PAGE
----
Regions with a larger STEM workforce generally have a stronger overall economic performance, Rothwell said, and when comparing workers of the same educational level, those in a STEM field earn more on average than workers in a non-STEM position.
For example, among workers holding less than a bachelor’s degree, the STEM worker earns $53,000 on average, while the worker in a non-STEM field earns $33,000.
“Job growth, employment rates, patenting, incomes and exports are all higher in STEM-oriented economies,” Rothwell said in the statement.
The Brookings report includes the raw number of STEM jobs in the 100 largest metro areas in this country, the percentage of STEM jobs among total employment, the average salaries paid to STEM and non-STEM workers, and other region-by-region data.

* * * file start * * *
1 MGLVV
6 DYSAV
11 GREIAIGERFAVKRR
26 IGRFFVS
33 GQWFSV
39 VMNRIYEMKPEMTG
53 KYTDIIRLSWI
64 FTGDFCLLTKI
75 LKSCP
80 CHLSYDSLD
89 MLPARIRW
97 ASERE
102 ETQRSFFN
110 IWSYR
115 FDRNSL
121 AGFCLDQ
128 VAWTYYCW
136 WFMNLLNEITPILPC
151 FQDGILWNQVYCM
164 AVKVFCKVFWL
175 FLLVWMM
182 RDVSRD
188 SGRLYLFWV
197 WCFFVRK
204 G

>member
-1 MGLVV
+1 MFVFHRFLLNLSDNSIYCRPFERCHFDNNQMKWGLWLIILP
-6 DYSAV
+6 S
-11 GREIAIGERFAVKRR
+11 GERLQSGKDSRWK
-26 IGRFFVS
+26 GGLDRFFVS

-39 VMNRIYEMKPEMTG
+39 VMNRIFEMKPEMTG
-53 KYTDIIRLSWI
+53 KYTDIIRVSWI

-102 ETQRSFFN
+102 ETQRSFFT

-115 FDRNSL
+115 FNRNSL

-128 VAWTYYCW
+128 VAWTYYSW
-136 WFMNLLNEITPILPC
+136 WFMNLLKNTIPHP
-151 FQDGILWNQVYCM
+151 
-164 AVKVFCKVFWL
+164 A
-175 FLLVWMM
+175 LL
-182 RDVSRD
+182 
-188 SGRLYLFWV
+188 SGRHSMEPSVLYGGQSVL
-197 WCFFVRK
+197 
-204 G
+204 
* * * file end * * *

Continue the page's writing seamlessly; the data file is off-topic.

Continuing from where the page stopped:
For Buffalo-Niagara Falls, our 94,480 STEM jobs rank us No. 50 in the country, roughly the same as our population rank.
However, for STEM jobs as a percentage of all regional jobs, our 18.5 percent ranks 73rd, far lower than Albany’s 21.2 percent (26th in the country) or Rochester’s 20.9 percent (30th nationally).
And when looking at patents earned by scientists in each region, a key indicator of innovation, our rate of 0.46 patents per 1,000 workers ranks us 61st among U.S. metro areas, well below that of Rochester’s 2.32 (No. 6), Albany’s 1.91 (No. 9) and Syracuse’s 0.84 (No. 32).
Canisius’ Palumbo said it’s important to keep in mind that Albany benefits from its position as the seat of state government and as the home to tens of thousands of state workers, including some in technical positions.